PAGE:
An overwhelming majority of Illinois prison staff have not received a COVID-19 vaccine booster, and only about two-thirds of staff have gotten both of the initial vaccine doses amid the latest wave of infections—which has also impacted those already vaccinated against the virus.
About 7 percent of Illinois Department of Corrections (IDOC) staff have received a COVID-19 booster, according to department data obtained by the Illinois Prison Project through a public records request and shared exclusively with the Reader. Forty-five percent of people incarcerated in IDOC prisons have received the booster. At only two correctional facilities, Peoria and North Lawndale, did staff have the booster at higher rates than people in custody.
Booster rates differ considerably from one IDOC facility to another. For staffers, booster rates at Illinois correctional facilities range from less than 1 percent at Centralia Correctional Center to as much as 30 percent at Elgin Mental Health Center. Rates for people incarcerated in IDOC facilities range from 2 percent at Peoria Adult Transition Center to nearly 65 percent at Kewanee, a juvenile detention center.
The Illinois Department of Public Health reports that more than 3.27 million doses of the COVID-19 vaccine booster have been administered in the state, roughly 25 percent of the entire Illinois population.
IDOC did not respond to inquiries before press time. Internal IDOC e-mails indicate that the agency administered booster doses to staff at prisons over a three-day period in early December 2021.
“It’s appalling that a mere fraction of prison staff have received COVID-19 booster shots while the virus continues to ravage Illinois’s prisons,” Illinois Prison Project’s executive director Jennifer Soble says in a statement to the Reader.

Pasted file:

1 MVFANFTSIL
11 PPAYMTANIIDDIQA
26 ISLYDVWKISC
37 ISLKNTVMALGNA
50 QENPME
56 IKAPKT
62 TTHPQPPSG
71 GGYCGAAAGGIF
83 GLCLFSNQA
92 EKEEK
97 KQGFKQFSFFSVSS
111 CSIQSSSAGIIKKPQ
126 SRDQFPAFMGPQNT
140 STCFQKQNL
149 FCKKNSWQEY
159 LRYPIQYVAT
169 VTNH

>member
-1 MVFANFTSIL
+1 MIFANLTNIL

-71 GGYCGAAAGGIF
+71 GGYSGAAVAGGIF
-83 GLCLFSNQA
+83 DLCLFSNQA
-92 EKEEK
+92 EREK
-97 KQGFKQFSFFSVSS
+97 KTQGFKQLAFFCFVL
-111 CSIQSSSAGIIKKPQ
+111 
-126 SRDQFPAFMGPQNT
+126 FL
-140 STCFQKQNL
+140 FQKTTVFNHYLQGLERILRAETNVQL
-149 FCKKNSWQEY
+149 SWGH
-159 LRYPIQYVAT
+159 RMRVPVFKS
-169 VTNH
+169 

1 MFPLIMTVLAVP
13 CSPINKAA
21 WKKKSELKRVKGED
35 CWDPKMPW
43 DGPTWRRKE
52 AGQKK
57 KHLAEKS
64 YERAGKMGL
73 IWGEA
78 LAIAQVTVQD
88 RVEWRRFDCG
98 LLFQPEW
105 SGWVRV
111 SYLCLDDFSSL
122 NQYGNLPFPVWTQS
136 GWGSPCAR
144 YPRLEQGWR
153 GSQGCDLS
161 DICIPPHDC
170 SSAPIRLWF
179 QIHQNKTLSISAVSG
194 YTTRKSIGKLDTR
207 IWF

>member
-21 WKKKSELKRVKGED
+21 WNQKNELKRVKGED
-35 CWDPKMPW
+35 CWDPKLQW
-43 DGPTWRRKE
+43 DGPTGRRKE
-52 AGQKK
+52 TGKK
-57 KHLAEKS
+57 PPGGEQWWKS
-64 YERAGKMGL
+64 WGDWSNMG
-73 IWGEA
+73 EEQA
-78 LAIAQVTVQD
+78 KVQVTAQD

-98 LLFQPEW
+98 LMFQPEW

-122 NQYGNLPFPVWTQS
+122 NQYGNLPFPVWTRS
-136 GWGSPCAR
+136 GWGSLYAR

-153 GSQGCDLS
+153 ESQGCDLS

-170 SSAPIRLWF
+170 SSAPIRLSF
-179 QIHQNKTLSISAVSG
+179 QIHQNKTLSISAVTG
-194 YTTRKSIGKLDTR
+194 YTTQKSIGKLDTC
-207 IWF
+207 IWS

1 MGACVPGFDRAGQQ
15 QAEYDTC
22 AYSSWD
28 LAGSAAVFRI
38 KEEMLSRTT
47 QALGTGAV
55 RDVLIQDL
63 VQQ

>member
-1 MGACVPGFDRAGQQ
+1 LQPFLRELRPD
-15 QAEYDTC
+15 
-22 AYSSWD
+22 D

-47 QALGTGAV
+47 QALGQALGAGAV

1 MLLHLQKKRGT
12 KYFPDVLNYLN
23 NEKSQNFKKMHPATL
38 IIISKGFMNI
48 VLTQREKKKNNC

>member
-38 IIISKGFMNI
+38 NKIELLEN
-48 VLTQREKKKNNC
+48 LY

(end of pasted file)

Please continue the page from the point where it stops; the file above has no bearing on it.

The data, current as of December 17, 2021, also reports that 66 percent of IDOC prison staffers are fully vaccinated (i.e., have gotten both doses) against COVID, compared to 75 percent of people in custody. As WBEZ previously reported, that’s a significant increase from the 44 percent of staffers who were vaccinated in August.
Advocates have long pushed for vaccine requirements for prison workers to overcome low vaccination rates, and Governor J.B. Pritzker answered those calls with a mandate in August. Although the workers’ union—the American Federation of State, County and Municipal Employees—began arbitration proceedings over the mandate in October, an arbitrator recently sided with the state and upheld the mandate. The arbitrator’s decision states that staffers covered by the mandate have until the end of January to get a first dose of the vaccine.
“The recent surge of cases brought on by the Omicron variant has brought a serious threat to our state, and I’m glad that this ruling will protect nearly 10,000 state workers and all of the people at these facilities,” Pritzker said in a late December statement about the decision.
According to a statement by the union, its representative on the arbitration panel has filed a formal dissent from the decision at the Illinois Labor Relations Board.
“AFSCME Council 31 dissents because we do not believe that a mandatory vaccination policy without a testing option will result in a level of protection against infection by transmission of COVID-19 that is superior to the protection that can be provided by a ‘vaccine or test’ mandate,” the dissent states. COVID-19 can still impact vaccinated people even though studies overwhelmingly show vaccines decrease the severity of COVID-19 in infected individuals.